A Refresher on Autism Spectrum Disorders
by Rynae Golke
Autism is becoming increasingly more common worldwide; according to the Centers for Disease Control (CDC), one in 68 children are diagnosed with an Autism Spectrum Disorder, also referred to as ASD. ASD refers to a grouping of developmental disorders that share common characteristics, but may include a spectrum of different symptoms and levels of severity.
The prevalence of Autism Spectrum Disorder has increased tenfold in just 40 years, bringing the total to one in 68 children — more than 2 million total — diagnosed in America today. The increase is partially resulting from increased awareness and diagnosis, but this alone can’t explain the exponential increase in prevalence. More boys than girls suffer from autism; one in 42 boys have the disorder, while only one in 189 girls are diagnosed, according to Autism Speaks. Autism costs a family around $60,000 per year.
Causes, Risk Factors
The causes of ASD are largely unknown, although many scientists believe ASD is related to genetic makeup. Certain factors put a patient at higher risk of developing ASD:
- Being exposed to the prescription drugs valporic acid or thalidomide during mother’s pregnancy
- Having siblings diagnosed with ASD
- Having fragile X syndrome
- Having tuberous sclerosis
- Being born to older parents
Many non-profit and government entities continue to work to learn more about the causes of ASD; according to the CDC, one of the largest ASD studies ever conducted in the United States is in progress now.
Signs and Symptoms
Signs and symptoms of Autism Spectrum Disorder are typically noticed as infants and toddlers develop. The National Institute of Mental Health (NIMH) indicates that ASD signs and symptoms fall into two broad categories:
- Restrictive or repetitive behaviors
- Social interaction or communication behaviors
These core characteristics manifest in a number of ways and differ from patient to patient. They often interfere with the patient’s ability to function, especially at school, work and in social situations.
Repetitive or restrictive behaviors include intense focus on one or few interests or topics and displaying repetitive behaviors, such as rocking or clapping. Social interaction and communication behaviors may include any of the following:
- Resistance to change
- Lack of eye contact with others
- Becoming upset about being in a setting that is overly stimulating
- Facial expressions, gestures and body language that don’t match the words being said
- A robotic or sing-song tone of voice
- Carrying on about a subject of intense interest without noticing that others are disengaged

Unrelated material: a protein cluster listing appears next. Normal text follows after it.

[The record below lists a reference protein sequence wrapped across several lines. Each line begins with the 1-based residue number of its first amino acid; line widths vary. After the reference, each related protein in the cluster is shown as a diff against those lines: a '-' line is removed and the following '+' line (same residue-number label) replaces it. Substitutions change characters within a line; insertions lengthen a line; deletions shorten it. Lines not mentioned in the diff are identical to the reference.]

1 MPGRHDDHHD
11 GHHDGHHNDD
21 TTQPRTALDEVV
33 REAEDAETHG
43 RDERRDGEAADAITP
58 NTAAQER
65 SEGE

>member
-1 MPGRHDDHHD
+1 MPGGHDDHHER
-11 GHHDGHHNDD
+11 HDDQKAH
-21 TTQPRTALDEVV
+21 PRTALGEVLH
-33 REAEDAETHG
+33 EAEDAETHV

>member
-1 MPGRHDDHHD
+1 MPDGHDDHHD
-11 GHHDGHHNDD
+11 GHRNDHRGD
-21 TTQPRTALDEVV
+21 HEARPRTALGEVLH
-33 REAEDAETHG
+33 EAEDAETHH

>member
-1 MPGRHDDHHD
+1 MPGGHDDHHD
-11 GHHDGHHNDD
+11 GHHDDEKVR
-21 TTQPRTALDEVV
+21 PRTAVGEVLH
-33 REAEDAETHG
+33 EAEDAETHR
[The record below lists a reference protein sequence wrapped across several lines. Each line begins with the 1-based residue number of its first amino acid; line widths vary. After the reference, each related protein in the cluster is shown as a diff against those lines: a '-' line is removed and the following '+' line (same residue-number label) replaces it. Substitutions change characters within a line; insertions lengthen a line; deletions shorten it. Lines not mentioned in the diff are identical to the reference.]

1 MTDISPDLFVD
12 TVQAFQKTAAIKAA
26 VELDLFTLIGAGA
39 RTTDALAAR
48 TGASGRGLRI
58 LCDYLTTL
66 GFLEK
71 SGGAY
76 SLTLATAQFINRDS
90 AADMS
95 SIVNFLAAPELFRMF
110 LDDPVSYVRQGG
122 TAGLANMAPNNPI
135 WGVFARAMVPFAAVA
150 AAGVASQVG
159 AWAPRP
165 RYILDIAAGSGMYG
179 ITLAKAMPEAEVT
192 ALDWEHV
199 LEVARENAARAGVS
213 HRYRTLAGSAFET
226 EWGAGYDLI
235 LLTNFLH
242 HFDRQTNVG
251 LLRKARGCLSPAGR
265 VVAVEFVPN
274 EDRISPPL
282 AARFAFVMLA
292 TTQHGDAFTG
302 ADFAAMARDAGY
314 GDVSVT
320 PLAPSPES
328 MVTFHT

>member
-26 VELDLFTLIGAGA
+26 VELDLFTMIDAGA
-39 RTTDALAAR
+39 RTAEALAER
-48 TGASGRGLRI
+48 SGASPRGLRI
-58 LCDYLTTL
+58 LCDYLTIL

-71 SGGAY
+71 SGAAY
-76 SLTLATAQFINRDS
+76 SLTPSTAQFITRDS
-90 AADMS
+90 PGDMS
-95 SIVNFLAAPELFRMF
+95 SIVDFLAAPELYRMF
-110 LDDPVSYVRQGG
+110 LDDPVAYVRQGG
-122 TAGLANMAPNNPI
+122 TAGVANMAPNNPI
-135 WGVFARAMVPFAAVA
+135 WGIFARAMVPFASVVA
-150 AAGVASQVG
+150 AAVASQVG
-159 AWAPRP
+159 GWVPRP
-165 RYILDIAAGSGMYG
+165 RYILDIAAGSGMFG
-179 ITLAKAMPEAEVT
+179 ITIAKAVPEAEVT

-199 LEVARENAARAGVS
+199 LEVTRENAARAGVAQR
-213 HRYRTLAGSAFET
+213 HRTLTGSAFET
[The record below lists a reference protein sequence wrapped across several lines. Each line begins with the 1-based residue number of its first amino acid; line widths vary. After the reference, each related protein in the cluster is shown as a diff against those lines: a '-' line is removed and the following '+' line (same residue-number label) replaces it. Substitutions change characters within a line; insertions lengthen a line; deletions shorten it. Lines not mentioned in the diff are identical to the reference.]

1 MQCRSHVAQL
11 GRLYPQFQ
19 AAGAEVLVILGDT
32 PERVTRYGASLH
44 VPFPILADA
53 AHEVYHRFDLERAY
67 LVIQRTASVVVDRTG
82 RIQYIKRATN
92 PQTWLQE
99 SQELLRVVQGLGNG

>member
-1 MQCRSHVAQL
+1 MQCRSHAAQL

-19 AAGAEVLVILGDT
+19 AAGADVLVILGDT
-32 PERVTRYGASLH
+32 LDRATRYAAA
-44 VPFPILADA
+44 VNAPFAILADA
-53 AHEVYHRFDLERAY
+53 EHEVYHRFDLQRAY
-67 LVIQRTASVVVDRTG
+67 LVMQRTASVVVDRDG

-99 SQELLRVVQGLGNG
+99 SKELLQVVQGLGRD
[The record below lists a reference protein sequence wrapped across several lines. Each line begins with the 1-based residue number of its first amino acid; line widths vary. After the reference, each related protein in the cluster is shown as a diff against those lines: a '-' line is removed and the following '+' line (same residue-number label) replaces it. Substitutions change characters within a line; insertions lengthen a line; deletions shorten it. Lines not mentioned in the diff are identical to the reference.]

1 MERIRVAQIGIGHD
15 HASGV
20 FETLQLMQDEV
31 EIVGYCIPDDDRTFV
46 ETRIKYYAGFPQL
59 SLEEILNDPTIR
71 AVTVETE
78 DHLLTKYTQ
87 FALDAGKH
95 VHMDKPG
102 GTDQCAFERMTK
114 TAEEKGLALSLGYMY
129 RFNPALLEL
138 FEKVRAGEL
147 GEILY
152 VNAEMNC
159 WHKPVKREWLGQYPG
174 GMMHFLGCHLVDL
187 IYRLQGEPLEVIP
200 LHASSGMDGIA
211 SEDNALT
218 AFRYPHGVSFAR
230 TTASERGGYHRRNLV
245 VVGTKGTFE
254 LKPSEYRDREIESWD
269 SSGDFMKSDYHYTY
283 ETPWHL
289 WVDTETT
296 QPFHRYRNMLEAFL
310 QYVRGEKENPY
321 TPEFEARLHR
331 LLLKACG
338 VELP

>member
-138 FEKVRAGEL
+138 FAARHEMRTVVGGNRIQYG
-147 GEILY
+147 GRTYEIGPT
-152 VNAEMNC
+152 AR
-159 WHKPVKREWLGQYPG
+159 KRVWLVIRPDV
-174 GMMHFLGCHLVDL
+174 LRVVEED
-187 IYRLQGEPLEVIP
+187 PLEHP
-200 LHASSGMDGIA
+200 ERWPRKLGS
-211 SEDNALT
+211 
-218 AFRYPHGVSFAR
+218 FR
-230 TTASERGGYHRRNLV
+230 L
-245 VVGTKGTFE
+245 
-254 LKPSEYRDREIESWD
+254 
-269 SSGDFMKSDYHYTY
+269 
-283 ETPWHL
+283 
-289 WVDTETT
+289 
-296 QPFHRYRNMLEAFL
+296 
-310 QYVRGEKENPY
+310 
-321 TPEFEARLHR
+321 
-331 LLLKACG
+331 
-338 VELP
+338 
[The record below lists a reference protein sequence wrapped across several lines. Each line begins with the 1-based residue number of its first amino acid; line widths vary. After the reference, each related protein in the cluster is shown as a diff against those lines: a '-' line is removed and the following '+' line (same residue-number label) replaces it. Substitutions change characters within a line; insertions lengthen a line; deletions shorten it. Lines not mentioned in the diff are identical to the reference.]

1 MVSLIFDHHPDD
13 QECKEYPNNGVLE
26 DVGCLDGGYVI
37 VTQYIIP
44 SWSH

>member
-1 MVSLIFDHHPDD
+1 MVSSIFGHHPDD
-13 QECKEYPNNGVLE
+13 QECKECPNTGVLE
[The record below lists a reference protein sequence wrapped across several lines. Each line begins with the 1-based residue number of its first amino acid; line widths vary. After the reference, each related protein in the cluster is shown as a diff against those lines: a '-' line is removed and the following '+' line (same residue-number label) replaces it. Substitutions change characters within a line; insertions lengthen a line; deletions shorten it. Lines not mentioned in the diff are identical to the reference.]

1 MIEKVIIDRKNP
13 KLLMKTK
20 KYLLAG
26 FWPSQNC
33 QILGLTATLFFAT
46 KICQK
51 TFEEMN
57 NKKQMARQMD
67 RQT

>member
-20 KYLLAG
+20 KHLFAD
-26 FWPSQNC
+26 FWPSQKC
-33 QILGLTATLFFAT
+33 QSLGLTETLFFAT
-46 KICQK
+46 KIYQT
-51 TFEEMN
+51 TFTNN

- Failure to respond to others calling them
- Difficulty relating to others or understanding how others feel
- Repeating words or phrases that have been said to them
- React to smells, tastes, textures or sounds
- Struggling to express needs
- May prefer not to be held/cuddled
Additional characteristics of ASD include a strong memory, strong ability to learn, excellence in science, math, art, or music, and above-average intelligence.
Reliable diagnosis of ASD is usually possible by age 2. Initial screening can be performed by a primary care, family practice, or pediatric physician, nurse practitioner, or physician’s assistant. If a provider suspects ASD, the patient should be referred to a developmental pediatrician, child neurologist, child psychologist or child psychiatrist for further evaluation.
There is no diagnostic test for ASD; rather, the disorder is diagnosed based on the child’s development and behavior. Diagnosis is most common between age 18 months and 2 years, but it’s often not received until much later.
While ASD cannot be cured, therapy, lifestyle changes and management of symptoms can assist the child in developing important skills for home, school and work and leading a healthy life. A treatment plan may include:
- Medications to manage symptoms, such as depression, seizures or hyperactivity
- Regular doctor and dental appointments to screen for underlying problems, since ASD children may have difficulty expressing pain or changes
- Dietary changes, such as removing certain foods from the diet or supplementing with certain vitamins and minerals; these approaches have not been thoroughly studied, but many parents report improvement
- Facilitated communication, which teaches the child to communicate through letters, symbols or pictures
- Occupational therapy, which helps the child learn skills that can promote independence, such as eating and dressing
- Speech therapy, which aims to improve the patient’s ability to communicate with others
- Physical therapy to improve the physical symptoms of ASD, such as poor muscular strength or motor skills
- Sensory integration, which aims to help patients with ASD cope with sensory sensitivities
- Applied behavior analysis, which is a treatment approach that encourages acceptable behaviors and discourages unacceptable behaviors
As many as one-third of parents of children with Autism Spectrum Disorder also report seeking treatment through alternative or complementary medicine. While some of these treatments may be harmless or even beneficial, as many as 10 percent of these treatments may be harmful to the child’s health. Having an open dialogue with parents regarding alternative treatments may prevent harm.
With the increased prevalence of ASD and the evidence that early intervention is critical, it has become more and more important to keep all members of the healthcare team educated and updated on the signs, symptoms, diagnosis and treatment of ASD.